I hope therefore that with the success of 7 Letters, directed by seven local film-makers, Royston Tan, Tan Pin Pin, Jack Neo, Boo Junfeng, Eric Khoo, K. Rajagopal and Kelvin Tong, we will make an effort to strengthen the movie industry of Singapore.
We may not make a lot of money producing films. Very often, we will end up losing money. But even if Singapore film-making manages to become a commercially successful enterprise, as it was in the golden age of film-making in the 1950s and 1960s, we will actually achieve something even more important.
Local movies express our innermost feelings about the past and hopes for the future. As Royston Tan, who initiated the 7 Letters project, said, each film represents "a Singaporean telling stories from his own eyes. I think it's a homecoming experience where we can connect with our roots, our present and, most importantly, our future. With a better understanding of all these, we can create the future we want."
I believe that our authors, playwrights and artists will agree with this. Let's give our movie-makers free rein to tell us stories that will bind us together more closely.
Prime Minister Lee Hsien Loong was dead right in highlighting the importance of preserving and strengthening the Singapore identity in the next 50 years in his speech at the Ho Rih Hwa Lecture on June 30. Just as Hollywood told stories that helped to forge the American identity and Bollywood helped to forge the Indian identity, we need our own Hollywood or Bollywood.
To become financially viable, our Hollywood will face an uphill struggle. This is why it was wise for the Media Development Authority to sponsor 7 Letters as part of the SG50 celebrations.
Indeed, for me personally, 7 Letters has been one of the best elements of our SG50 year. As journalist Genevieve Loh of Today put it, 7 Letters "transcends the limits of its form, combining the advantages of its genre with heartfelt sincerity from its makers who are free from the constraints of narrative, and thus free to simply paint their impressionistic portraits of their homeland and create a living tableau of our island city-state".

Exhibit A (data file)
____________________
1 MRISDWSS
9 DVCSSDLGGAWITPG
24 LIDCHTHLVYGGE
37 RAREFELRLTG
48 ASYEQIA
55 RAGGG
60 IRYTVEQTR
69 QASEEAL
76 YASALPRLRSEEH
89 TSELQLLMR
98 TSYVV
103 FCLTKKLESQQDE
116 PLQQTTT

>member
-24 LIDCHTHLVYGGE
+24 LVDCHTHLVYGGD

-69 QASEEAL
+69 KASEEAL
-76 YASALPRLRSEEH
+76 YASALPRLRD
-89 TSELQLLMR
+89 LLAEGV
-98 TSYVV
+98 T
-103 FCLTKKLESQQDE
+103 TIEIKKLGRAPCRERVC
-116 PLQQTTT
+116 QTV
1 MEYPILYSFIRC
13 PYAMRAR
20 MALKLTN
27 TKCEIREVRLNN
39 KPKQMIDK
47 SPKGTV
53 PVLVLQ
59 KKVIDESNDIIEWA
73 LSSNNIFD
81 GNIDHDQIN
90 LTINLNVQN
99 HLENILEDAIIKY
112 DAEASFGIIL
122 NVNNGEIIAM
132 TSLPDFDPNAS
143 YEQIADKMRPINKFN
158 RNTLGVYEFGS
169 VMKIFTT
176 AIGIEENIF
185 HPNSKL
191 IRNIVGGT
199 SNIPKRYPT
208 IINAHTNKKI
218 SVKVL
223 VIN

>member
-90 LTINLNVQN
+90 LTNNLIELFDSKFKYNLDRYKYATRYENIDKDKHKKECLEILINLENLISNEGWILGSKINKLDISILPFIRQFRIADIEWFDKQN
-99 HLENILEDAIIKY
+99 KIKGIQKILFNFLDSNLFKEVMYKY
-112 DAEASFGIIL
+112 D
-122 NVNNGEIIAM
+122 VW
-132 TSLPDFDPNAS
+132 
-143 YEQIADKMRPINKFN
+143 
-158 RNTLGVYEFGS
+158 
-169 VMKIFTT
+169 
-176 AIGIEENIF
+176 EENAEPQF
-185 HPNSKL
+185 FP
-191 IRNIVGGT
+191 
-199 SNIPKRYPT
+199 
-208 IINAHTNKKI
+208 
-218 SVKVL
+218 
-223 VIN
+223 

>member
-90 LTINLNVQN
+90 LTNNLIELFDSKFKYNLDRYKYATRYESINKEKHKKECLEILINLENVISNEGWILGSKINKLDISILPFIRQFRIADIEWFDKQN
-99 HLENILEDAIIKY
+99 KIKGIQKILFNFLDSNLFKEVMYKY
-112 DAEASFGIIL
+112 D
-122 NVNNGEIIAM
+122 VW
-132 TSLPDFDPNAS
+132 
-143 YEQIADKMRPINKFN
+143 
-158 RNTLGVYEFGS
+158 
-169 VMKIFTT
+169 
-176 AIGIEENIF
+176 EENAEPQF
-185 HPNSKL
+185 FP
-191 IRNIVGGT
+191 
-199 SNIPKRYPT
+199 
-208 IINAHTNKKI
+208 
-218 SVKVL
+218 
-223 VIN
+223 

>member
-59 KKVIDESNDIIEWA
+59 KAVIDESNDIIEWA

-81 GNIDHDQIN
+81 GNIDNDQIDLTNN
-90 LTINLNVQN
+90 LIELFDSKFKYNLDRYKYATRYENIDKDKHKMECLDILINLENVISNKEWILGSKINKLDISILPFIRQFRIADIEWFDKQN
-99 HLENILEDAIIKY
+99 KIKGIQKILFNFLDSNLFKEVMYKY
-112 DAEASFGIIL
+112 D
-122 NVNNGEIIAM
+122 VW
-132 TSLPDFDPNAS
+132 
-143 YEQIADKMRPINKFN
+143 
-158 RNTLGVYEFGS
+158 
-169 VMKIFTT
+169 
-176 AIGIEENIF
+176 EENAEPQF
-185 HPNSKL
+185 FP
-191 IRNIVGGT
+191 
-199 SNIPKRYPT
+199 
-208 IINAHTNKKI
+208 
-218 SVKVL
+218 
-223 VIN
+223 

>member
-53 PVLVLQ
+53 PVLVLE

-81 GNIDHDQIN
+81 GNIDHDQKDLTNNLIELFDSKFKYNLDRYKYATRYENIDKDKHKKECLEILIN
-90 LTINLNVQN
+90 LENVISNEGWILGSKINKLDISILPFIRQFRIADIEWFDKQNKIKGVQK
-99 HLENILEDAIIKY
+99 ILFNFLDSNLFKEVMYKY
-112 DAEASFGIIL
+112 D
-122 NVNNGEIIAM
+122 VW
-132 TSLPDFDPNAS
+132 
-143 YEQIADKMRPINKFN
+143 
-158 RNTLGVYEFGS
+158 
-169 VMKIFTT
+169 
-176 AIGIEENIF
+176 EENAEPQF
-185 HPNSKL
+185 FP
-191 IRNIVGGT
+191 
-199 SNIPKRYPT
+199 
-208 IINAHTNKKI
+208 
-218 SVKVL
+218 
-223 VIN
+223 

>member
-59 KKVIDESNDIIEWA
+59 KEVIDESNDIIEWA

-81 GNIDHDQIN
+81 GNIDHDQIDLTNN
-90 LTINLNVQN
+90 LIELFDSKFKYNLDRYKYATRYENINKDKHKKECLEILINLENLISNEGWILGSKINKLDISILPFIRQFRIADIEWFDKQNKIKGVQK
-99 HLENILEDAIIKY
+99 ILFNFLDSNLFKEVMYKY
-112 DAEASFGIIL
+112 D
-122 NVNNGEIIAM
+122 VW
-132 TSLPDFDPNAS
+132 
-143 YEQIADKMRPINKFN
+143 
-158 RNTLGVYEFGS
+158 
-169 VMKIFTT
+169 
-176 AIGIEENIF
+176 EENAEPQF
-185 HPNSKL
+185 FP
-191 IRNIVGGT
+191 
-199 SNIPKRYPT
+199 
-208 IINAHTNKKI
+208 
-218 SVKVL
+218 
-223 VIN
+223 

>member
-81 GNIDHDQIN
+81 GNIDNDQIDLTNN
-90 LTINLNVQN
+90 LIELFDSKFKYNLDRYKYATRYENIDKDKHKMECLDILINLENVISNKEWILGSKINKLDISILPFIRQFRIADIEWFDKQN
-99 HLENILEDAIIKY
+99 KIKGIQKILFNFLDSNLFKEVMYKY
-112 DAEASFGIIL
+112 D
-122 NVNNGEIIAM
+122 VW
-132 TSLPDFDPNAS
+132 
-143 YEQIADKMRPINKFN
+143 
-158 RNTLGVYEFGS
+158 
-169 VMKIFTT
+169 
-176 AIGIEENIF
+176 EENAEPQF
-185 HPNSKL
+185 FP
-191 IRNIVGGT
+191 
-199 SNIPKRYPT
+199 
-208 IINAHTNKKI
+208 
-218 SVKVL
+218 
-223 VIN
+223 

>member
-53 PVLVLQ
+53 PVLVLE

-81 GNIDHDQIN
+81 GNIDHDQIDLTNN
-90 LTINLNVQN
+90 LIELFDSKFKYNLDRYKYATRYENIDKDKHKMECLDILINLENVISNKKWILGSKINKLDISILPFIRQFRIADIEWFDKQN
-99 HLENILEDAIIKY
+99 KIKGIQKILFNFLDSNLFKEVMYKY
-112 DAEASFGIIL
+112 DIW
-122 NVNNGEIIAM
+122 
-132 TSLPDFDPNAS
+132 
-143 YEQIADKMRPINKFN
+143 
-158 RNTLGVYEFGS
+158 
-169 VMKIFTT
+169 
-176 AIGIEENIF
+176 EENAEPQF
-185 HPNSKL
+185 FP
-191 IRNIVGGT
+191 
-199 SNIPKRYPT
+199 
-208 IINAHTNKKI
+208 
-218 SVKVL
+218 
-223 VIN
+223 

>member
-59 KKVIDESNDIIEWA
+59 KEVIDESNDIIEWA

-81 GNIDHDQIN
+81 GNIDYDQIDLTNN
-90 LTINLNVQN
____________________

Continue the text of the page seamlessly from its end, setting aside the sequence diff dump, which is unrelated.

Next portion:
The movies brought joy and reminded us of our common roots. K. Rajagopal pointed out that "Singapore is represented by so many different cultures and different voices… Anything that represents a slice of Singapore means something".
With their seven different slices of Singapore, the seven directors made us understand better why we call ourselves Singaporeans.
Boo put it well when he said: "We all have our unique ways of identifying with Singapore or being Singaporean. But at the heart of it is a sense of love for this place we call home."
One of my biggest concerns for Singapore in the future is that we may be developing a public service that is becoming risk-averse.
A risk-averse public service is not likely to invest in a money-losing movie industry. This is why we should send a bouquet to the MDA. It has demonstrated that it is not too risk-averse.
By sponsoring 7 Letters, it could have ended up with seven slightly subversive movies that could have veered off the official national narrative.
But because it took that chance, we ended up with seven seductive and beautifully made movies which strengthened the real national narrative of an improbable society of different races and religions that forged a common soul. We should toast this unique Singapore soul that is our own creation.
• The writer is Dean of the Lee Kuan Yew School of Public Policy, NUS, and the author of Can Singapore Survive?